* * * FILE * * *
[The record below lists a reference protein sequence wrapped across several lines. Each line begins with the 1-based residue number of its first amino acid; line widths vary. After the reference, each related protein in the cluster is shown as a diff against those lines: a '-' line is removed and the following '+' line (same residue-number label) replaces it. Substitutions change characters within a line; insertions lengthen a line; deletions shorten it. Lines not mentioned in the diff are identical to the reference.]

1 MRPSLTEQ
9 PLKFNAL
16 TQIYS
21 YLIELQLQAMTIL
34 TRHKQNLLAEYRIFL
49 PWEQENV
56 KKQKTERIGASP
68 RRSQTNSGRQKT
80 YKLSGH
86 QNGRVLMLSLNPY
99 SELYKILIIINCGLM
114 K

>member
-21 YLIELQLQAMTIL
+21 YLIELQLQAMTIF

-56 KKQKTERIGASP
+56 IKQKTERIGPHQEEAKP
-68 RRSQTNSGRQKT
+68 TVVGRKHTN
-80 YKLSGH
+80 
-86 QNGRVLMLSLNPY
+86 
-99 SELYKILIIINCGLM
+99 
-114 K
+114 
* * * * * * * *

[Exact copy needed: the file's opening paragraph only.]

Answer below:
[The record below lists a reference protein sequence wrapped across several lines. Each line begins with the 1-based residue number of its first amino acid; line widths vary. After the reference, each related protein in the cluster is shown as a diff against those lines: a '-' line is removed and the following '+' line (same residue-number label) replaces it. Substitutions change characters within a line; insertions lengthen a line; deletions shorten it. Lines not mentioned in the diff are identical to the reference.]